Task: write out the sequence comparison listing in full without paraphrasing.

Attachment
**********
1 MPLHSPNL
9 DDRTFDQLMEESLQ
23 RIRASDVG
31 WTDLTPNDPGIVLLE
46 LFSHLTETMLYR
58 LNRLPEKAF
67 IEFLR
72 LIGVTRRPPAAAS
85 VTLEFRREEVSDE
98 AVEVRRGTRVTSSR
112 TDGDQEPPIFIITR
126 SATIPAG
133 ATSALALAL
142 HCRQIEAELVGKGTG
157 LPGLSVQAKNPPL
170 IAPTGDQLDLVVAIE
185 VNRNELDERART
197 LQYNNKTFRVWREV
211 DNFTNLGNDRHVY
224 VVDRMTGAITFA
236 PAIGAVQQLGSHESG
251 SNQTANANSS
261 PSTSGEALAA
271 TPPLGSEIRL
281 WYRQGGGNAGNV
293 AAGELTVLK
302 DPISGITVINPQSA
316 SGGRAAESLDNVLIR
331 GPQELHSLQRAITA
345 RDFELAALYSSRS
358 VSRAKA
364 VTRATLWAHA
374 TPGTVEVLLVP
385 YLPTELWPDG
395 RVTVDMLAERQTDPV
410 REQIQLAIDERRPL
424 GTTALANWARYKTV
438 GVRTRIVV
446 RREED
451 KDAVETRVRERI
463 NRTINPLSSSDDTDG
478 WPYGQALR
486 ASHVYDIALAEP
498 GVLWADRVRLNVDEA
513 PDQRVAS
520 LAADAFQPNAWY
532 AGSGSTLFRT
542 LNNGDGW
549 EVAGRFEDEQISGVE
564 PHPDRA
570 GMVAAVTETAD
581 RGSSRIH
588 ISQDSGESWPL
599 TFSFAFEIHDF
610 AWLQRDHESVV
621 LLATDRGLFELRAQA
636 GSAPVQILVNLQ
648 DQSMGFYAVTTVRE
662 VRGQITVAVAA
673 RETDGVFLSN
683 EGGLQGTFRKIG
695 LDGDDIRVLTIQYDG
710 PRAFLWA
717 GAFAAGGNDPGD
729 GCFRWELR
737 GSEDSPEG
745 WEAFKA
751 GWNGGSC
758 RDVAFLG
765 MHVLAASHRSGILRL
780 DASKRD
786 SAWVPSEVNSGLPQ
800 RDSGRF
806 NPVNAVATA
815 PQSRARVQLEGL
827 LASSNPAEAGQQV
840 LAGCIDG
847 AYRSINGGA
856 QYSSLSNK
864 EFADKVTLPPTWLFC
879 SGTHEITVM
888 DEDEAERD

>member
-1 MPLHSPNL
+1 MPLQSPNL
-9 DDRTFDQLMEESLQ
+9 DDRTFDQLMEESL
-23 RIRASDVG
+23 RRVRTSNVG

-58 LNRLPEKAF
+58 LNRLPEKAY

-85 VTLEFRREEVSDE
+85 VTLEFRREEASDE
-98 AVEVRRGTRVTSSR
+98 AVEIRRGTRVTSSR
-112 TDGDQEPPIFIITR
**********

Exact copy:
1 MPLHSPNL
9 DDRTFDQLMEESLQ
23 RIRASDVG
31 WTDLTPNDPGIVLLE
46 LFSHLTETMLYR
58 LNRLPEKAF
67 IEFLR
72 LIGVTRRPPAAAS
85 VTLEFRREEVSDE
98 AVEVRRGTRVTSSR
112 TDGDQEPPIFIITR
126 SATIPAG
133 ATSALALAL
142 HCRQIEAELVGKGTG
157 LPGLSVQAKNPPL
170 IAPTGDQLDLVVAIE
185 VNRNELDERART
197 LQYNNKTFRVWREV
211 DNFTNLGNDRHVY
224 VVDRMTGAITFA
236 PAIGAVQQLGSHESG
251 SNQTANANSS
261 PSTSGEALAA
271 TPPLGSEIRL
281 WYRQGGGNAGNV
293 AAGELTVLK
302 DPISGITVINPQSA
316 SGGRAAESLDNVLIR
331 GPQELHSLQRAITA
345 RDFELAALYSSRS
358 VSRAKA
364 VTRATLWAHA
374 TPGTVEVLLVP
385 YLPTELWPDG
395 RVTVDMLAERQTDPV
410 REQIQLAIDERRPL
424 GTTALANWARYKTV
438 GVRTRIVV
446 RREED
451 KDAVETRVRERI
463 NRTINPLSSSDDTDG
478 WPYGQALR
486 ASHVYDIALAEP
498 GVLWADRVRLNVDEA
513 PDQRVAS
520 LAADAFQPNAWY
532 AGSGSTLFRT
542 LNNGDGW
549 EVAGRFEDEQISGVE
564 PHPDRA
570 GMVAAVTETAD
581 RGSSRIH
588 ISQDSGESWPL
599 TFSFAFEIHDF
610 AWLQRDHESVV
621 LLATDRGLFELRAQA
636 GSAPVQILVNLQ
648 DQSMGFYAVTTVRE
662 VRGQITVAVAA
673 RETDGVFLSN
683 EGGLQGTFRKIG
695 LDGDDIRVLTIQYDG
710 PRAFLWA
717 GAFAAGGNDPGD
729 GCFRWELR
737 GSEDSPEG
745 WEAFKA
751 GWNGGSC
758 RDVAFLG
765 MHVLAASHRSGILRL
780 DASKRD
786 SAWVPSEVNSGLPQ
800 RDSGRF
806 NPVNAVATA
815 PQSRARVQLEGL
827 LASSNPAEAGQQV
840 LAGCIDG
847 AYRSINGGA
856 QYSSLSNK
864 EFADKVTLPPTWLFC
879 SGTHEITVM
888 DEDEAERD

>member
-1 MPLHSPNL
+1 MPLQSPNL
-9 DDRTFDQLMEESLQ
+9 DDRTFDQLMEESL
-23 RIRASDVG
+23 RRVRTSNVG

-58 LNRLPEKAF
+58 LNRLPEKAY

-85 VTLEFRREEVSDE
+85 VTLEFRREEASDE
-98 AVEVRRGTRVTSSR
+98 AVEIRRGTRVTSSR
-112 TDGDQEPPIFIITR